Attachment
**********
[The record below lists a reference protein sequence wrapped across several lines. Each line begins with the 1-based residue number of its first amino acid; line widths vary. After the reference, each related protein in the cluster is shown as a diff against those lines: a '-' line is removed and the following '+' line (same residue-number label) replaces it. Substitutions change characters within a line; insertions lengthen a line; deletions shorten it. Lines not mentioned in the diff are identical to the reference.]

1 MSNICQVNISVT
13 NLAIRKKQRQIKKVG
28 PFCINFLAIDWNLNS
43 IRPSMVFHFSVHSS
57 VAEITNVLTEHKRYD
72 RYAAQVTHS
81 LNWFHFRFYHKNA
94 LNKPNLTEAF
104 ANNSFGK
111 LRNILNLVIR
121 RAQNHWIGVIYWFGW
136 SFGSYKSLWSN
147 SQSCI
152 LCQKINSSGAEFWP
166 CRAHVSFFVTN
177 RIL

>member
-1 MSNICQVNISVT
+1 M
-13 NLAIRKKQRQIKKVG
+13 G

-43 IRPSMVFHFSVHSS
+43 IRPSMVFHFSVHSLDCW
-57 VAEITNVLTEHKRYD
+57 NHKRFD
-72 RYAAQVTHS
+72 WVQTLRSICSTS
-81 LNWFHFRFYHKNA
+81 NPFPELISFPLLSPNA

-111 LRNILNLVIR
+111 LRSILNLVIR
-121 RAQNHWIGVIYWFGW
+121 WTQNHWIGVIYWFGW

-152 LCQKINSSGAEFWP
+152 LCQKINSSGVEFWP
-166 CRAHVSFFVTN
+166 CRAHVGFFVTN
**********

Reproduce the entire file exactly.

[The record below lists a reference protein sequence wrapped across several lines. Each line begins with the 1-based residue number of its first amino acid; line widths vary. After the reference, each related protein in the cluster is shown as a diff against those lines: a '-' line is removed and the following '+' line (same residue-number label) replaces it. Substitutions change characters within a line; insertions lengthen a line; deletions shorten it. Lines not mentioned in the diff are identical to the reference.]

1 MSNICQVNISVT
13 NLAIRKKQRQIKKVG
28 PFCINFLAIDWNLNS
43 IRPSMVFHFSVHSS
57 VAEITNVLTEHKRYD
72 RYAAQVTHS
81 LNWFHFRFYHKNA
94 LNKPNLTEAF
104 ANNSFGK
111 LRNILNLVIR
121 RAQNHWIGVIYWFGW
136 SFGSYKSLWSN
147 SQSCI
152 LCQKINSSGAEFWP
166 CRAHVSFFVTN
177 RIL

>member
-1 MSNICQVNISVT
+1 M
-13 NLAIRKKQRQIKKVG
+13 G

-43 IRPSMVFHFSVHSS
+43 IRPSMVFHFSVHSLDCW
-57 VAEITNVLTEHKRYD
+57 NHKRFD
-72 RYAAQVTHS
+72 WVQTLRSICSTS
-81 LNWFHFRFYHKNA
+81 NPFPELISFPLLSPNA

-111 LRNILNLVIR
+111 LRSILNLVIR
-121 RAQNHWIGVIYWFGW
+121 WTQNHWIGVIYWFGW

-152 LCQKINSSGAEFWP
+152 LCQKINSSGVEFWP
-166 CRAHVSFFVTN
+166 CRAHVGFFVTN